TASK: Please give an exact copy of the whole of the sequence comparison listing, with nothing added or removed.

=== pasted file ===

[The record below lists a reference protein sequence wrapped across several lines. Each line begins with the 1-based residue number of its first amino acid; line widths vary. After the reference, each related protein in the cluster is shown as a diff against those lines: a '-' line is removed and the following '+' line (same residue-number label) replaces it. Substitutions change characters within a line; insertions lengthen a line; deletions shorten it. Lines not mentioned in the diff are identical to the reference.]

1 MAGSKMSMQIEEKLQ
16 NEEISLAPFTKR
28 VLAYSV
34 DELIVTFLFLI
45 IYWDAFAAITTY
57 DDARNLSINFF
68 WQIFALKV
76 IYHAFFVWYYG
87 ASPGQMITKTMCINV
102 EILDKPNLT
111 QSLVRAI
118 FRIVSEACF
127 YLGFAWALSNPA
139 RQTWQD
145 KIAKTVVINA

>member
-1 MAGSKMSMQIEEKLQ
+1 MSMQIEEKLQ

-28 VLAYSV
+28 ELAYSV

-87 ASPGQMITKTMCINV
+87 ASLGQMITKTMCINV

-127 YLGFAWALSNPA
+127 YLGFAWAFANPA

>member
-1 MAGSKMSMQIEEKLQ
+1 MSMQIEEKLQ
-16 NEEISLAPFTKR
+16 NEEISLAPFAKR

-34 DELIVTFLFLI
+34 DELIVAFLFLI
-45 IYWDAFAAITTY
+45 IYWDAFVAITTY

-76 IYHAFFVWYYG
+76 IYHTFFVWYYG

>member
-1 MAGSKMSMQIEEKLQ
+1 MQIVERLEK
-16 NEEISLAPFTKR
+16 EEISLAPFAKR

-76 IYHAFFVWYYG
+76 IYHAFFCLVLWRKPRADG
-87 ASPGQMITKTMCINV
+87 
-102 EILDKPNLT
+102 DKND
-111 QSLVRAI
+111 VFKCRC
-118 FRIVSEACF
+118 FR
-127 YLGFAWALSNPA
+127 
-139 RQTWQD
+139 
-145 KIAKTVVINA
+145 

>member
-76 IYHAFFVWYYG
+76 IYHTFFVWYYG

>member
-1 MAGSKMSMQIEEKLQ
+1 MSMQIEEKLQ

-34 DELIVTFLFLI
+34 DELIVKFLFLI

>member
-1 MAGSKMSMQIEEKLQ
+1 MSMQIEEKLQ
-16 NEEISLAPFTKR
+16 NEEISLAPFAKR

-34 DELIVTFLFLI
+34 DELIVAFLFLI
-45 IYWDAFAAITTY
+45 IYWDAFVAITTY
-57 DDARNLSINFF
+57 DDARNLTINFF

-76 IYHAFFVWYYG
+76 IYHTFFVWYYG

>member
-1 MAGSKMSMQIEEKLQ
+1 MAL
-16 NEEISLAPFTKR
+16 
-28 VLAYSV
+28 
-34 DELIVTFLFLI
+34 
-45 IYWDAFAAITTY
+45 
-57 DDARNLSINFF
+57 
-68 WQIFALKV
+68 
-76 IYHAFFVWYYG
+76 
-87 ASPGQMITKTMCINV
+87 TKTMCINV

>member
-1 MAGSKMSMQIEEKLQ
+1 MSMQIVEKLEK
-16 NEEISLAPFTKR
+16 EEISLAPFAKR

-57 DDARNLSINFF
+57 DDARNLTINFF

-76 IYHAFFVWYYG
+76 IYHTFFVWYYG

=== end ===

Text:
[The record below lists a reference protein sequence wrapped across several lines. Each line begins with the 1-based residue number of its first amino acid; line widths vary. After the reference, each related protein in the cluster is shown as a diff against those lines: a '-' line is removed and the following '+' line (same residue-number label) replaces it. Substitutions change characters within a line; insertions lengthen a line; deletions shorten it. Lines not mentioned in the diff are identical to the reference.]

1 MAGSKMSMQIEEKLQ
16 NEEISLAPFTKR
28 VLAYSV
34 DELIVTFLFLI
45 IYWDAFAAITTY
57 DDARNLSINFF
68 WQIFALKV
76 IYHAFFVWYYG
87 ASPGQMITKTMCINV
102 EILDKPNLT
111 QSLVRAI
118 FRIVSEACF
127 YLGFAWALSNPA
139 RQTWQD
145 KIAKTVVINA

>member
-1 MAGSKMSMQIEEKLQ
+1 MSMQIEEKLQ

-28 VLAYSV
+28 ELAYSV

-87 ASPGQMITKTMCINV
+87 ASLGQMITKTMCINV

-127 YLGFAWALSNPA
+127 YLGFAWAFANPA

>member
-1 MAGSKMSMQIEEKLQ
+1 MSMQIEEKLQ
-16 NEEISLAPFTKR
+16 NEEISLAPFAKR

-34 DELIVTFLFLI
+34 DELIVAFLFLI
-45 IYWDAFAAITTY
+45 IYWDAFVAITTY

-76 IYHAFFVWYYG
+76 IYHTFFVWYYG

>member
-1 MAGSKMSMQIEEKLQ
+1 MQIVERLEK
-16 NEEISLAPFTKR
+16 EEISLAPFAKR

-76 IYHAFFVWYYG
+76 IYHAFFCLVLWRKPRADG
-87 ASPGQMITKTMCINV
+87 
-102 EILDKPNLT
+102 DKND
-111 QSLVRAI
+111 VFKCRC
-118 FRIVSEACF
+118 FR
-127 YLGFAWALSNPA
+127 
-139 RQTWQD
+139 
-145 KIAKTVVINA
+145 

>member
-76 IYHAFFVWYYG
+76 IYHTFFVWYYG

>member
-1 MAGSKMSMQIEEKLQ
+1 MSMQIEEKLQ

-34 DELIVTFLFLI
+34 DELIVKFLFLI

>member
-1 MAGSKMSMQIEEKLQ
+1 MSMQIEEKLQ
-16 NEEISLAPFTKR
+16 NEEISLAPFAKR

-34 DELIVTFLFLI
+34 DELIVAFLFLI
-45 IYWDAFAAITTY
+45 IYWDAFVAITTY
-57 DDARNLSINFF
+57 DDARNLTINFF

-76 IYHAFFVWYYG
+76 IYHTFFVWYYG

>member
-1 MAGSKMSMQIEEKLQ
+1 MAL
-16 NEEISLAPFTKR
+16 
-28 VLAYSV
+28 
-34 DELIVTFLFLI
+34 
-45 IYWDAFAAITTY
+45 
-57 DDARNLSINFF
+57 
-68 WQIFALKV
+68 
-76 IYHAFFVWYYG
+76 
-87 ASPGQMITKTMCINV
+87 TKTMCINV

>member
-1 MAGSKMSMQIEEKLQ
+1 MSMQIVEKLEK
-16 NEEISLAPFTKR
+16 EEISLAPFAKR

-57 DDARNLSINFF
+57 DDARNLTINFF

-76 IYHAFFVWYYG
+76 IYHTFFVWYYG